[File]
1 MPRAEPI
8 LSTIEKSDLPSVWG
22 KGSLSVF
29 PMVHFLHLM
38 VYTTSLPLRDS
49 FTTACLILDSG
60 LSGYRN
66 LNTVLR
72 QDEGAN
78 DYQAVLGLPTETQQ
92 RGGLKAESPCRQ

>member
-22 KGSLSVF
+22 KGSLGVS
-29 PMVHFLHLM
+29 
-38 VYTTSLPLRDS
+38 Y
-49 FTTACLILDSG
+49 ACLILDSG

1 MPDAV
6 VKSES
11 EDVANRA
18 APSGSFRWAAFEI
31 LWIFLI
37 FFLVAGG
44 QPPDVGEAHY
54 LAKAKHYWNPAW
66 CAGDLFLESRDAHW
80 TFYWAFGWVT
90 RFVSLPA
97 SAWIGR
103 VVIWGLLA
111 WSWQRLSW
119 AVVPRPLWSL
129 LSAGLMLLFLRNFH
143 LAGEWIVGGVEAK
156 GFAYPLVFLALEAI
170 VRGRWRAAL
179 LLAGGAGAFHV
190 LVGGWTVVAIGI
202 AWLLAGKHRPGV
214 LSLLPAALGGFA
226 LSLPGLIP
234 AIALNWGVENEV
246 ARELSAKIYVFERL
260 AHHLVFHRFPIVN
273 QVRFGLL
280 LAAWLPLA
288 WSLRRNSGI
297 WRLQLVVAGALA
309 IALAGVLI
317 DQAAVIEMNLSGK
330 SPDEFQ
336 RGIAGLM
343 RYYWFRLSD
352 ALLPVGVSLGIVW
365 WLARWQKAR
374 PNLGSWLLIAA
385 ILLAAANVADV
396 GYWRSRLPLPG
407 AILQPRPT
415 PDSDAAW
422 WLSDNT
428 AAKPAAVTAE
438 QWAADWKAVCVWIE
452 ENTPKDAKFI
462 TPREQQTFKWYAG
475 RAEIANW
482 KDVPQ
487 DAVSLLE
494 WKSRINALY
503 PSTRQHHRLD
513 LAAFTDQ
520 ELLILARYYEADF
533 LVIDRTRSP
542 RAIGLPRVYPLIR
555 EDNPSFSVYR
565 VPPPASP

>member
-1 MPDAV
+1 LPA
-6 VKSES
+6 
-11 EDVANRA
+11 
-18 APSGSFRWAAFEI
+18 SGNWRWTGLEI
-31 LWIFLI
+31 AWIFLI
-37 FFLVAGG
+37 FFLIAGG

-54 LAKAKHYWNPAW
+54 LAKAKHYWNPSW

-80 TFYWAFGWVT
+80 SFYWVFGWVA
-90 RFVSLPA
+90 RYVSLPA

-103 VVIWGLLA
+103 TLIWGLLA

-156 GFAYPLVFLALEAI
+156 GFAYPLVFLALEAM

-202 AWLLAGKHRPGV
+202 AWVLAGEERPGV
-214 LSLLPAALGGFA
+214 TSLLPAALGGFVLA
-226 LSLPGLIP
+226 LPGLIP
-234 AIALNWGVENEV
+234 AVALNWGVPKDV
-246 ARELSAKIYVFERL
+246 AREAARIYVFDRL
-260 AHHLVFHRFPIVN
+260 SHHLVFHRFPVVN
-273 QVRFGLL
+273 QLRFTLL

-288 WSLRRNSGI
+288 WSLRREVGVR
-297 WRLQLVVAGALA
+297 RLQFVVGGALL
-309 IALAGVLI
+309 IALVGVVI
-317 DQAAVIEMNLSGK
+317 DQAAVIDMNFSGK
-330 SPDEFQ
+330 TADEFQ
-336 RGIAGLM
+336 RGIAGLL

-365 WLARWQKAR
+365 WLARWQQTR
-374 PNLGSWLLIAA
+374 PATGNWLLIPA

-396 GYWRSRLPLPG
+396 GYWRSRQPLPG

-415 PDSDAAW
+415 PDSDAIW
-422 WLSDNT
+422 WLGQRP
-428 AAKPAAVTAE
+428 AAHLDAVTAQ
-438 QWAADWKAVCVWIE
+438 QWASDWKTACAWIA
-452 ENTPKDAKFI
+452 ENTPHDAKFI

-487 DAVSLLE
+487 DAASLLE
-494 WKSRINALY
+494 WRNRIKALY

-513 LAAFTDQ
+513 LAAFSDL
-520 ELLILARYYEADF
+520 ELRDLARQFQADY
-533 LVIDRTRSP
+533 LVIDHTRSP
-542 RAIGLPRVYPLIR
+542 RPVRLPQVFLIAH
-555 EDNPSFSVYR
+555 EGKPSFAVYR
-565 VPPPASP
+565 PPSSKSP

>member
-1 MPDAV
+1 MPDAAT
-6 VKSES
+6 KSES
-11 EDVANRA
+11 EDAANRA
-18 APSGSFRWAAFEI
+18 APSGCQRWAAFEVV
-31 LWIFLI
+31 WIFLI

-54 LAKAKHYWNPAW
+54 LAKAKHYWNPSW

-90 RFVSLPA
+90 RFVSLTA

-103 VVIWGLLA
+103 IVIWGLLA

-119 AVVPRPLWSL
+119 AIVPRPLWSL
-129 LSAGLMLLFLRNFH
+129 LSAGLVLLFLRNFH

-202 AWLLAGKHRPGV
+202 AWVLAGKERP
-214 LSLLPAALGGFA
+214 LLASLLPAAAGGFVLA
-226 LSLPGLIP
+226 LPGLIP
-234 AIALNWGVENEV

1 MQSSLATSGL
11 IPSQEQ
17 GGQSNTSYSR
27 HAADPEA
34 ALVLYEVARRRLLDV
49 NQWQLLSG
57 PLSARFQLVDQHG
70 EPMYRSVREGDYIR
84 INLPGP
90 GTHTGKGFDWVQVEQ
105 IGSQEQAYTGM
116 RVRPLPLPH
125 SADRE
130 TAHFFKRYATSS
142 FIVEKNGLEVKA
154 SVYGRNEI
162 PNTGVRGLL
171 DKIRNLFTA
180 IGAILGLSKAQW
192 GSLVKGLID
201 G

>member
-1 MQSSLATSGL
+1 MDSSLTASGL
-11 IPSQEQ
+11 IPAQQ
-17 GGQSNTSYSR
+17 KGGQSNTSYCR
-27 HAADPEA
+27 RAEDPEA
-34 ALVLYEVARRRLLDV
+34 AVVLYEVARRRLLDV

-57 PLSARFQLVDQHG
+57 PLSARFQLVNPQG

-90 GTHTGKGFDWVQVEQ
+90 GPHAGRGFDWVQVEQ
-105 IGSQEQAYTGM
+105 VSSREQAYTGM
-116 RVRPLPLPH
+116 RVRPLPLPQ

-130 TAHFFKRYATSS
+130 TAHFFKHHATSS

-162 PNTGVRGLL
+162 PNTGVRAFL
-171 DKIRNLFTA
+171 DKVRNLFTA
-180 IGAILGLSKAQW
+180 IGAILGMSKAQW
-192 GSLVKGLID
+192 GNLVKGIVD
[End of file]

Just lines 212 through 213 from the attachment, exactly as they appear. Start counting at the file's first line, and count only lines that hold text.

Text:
+1 MDSSLTASGL
-11 IPSQEQ